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Orange County professor sues California over vaccine mandate

A professor of psychiatry in Orange County sued the State’s Public Health Director Friday over a vaccine mandate he says should not be enforced regarding individuals who have previously caught Covid-19.

(CN) — An Orange County psychiatrist is suing Thomas J. Aragon, the director of California’s Department of Public Health, because he says a new order requiring him to get vaccinated for Covid-19 to continue serving patients, if enforced, would infringe on his rights under the Fourteenth Amendment to the Constitution.

Dr. Aaron Kheriaty is a professor of psychiatry and human behavior at UCI School of Medicine in Orange County, and maintains hospital privileges at UCI Health. He claims that he contracted Covid back in July 2020, and says he now has natural immunity to the virus, making moot the requirement that he become vaccinated.

“In fighting off the virus, his body created a robust natural immunity to every antigen on the COVID-19 virus, not just the spike protein of the virus as happens with the COVID-19 vaccines,” alleges the plaintiff in his complaint. “Nevertheless, CDPH requires Plaintiff to receive a COVID-19 vaccine in order to continue his work at UCI. Thus, CDPH is treating him differently by refusing to allow him to work at UCI when other individuals who are considered immune to the virus are being admitted back simply because their immunity was created by a vaccine.”

Kheriaty claims that because he already caught the virus in the wild, he now has “at least as good or better” immunity to Covid than individuals who got vaccinated. He cites figures of unknown origin in his complaint which allege the natural reinfection rate after catching the virus is less than 1%, with no documented cases of reinfection or transmission by “naturally immune individuals.” He further claims that level of immunity far surpasses the “67% to 95% efficacy” achieved by those who have been fully vaccinated.

According to the plaintiff, forcing him against his will to get the vaccine in order to keep his job would infringe on his fundamental rights under the Fourteenth Amendment to the Constitution to refuse medical treatment. The Fourteenth Amendment guarantees equal treatment to all Americans — and by treating him differently than individuals who achieved immunity by getting vaccinated, he says those rights will be infringed upon.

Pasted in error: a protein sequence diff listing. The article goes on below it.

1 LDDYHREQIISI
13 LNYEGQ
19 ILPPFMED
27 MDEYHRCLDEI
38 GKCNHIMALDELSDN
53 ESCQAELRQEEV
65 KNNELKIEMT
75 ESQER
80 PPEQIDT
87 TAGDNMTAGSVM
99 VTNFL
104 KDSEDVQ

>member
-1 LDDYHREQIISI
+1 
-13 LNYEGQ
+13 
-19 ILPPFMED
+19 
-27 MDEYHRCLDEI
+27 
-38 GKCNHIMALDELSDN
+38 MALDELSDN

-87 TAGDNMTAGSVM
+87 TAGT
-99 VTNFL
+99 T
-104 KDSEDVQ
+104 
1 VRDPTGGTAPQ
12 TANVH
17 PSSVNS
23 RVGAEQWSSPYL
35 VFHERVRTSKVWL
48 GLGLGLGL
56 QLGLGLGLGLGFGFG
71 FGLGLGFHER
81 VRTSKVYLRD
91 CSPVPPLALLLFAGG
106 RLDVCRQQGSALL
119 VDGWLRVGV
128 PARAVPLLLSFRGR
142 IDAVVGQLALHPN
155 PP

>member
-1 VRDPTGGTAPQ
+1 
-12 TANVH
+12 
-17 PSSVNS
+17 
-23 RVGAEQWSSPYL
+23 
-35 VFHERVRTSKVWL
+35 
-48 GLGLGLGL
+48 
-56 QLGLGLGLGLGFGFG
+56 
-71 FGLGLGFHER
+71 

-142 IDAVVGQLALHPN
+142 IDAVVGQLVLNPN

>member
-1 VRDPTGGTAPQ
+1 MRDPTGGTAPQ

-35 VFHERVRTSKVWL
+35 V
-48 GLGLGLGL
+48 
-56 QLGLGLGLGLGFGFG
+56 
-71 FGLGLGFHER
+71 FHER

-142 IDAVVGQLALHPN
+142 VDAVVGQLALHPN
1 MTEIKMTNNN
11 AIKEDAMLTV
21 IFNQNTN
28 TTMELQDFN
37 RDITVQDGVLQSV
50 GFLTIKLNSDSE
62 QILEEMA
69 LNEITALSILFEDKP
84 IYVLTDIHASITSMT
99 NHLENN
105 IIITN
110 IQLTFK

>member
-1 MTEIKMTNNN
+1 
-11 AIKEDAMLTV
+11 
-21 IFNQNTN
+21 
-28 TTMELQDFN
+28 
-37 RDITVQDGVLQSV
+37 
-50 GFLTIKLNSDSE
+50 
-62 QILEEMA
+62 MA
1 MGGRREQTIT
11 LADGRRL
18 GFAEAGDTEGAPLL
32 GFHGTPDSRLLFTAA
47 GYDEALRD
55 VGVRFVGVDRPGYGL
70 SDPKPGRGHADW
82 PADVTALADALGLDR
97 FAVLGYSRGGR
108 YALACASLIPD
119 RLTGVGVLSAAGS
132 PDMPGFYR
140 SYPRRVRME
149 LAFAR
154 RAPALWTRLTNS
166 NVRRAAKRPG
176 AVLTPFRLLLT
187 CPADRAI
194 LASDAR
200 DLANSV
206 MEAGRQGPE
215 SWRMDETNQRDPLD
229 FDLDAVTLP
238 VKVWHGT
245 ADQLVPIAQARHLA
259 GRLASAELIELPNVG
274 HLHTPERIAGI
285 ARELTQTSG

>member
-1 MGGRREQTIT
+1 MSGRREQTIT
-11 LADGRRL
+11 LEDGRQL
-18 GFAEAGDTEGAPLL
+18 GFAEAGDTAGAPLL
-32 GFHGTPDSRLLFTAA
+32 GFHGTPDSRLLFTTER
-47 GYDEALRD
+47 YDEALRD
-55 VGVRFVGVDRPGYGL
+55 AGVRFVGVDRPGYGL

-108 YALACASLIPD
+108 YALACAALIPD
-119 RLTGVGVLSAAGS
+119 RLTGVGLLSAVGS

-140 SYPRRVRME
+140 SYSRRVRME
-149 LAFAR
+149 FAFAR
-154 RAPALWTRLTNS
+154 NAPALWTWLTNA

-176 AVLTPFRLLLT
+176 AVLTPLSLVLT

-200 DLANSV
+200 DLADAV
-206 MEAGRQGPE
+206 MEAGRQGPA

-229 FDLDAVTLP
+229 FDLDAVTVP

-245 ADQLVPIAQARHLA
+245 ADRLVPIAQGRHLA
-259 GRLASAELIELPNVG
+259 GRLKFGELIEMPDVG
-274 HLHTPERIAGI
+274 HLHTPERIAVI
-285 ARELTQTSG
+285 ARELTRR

“CDPH’s refusal to allow Plaintiff to work at UCI until he receives a vaccine is an equal protection violation,” Kheriaty alleges in the complaint. “The right of individuals to their bodily integrity, which includes a right to refuse medical treatment, has long been recognized as one of the fundamental liberty rights afforded under due process. By forcing Plaintiff to receive a vaccine he does not want or need, and that may cause harm, in order to be treated equally as other individuals who are also immune, CDPH’s Mandate implicates Plaintiff’s substantive due process rights.”

Kheriaty wants to see the court analyze his equal protection claims under strict scrutiny analysis — determining whether the mandate both satisfies a compelling government need and is implemented through the least restrictive means possible. He says by failing to acknowledge that naturally immune individuals such as himself are “unlikely to spread the virus,” the mandate is overly broad and should not be enforced in those cases.

“Critically, naturally acquired immunity from COVID is as robust as vaccine-acquired immunity, so there is no compelling interest (nor any rational basis) in vaccinating or requiring the vaccination of those who have already had COVID,” Kheriaty claims in the complaint.

Plaintiff seeks to have the Department of Public Health’s vaccine mandate declared unconstitutional in regards to the “naturally immune,” and enjoin the Department from enforcing the mandate against that group.

Representatives for the California Department of Public Health did not immediately respond to a request for comment.

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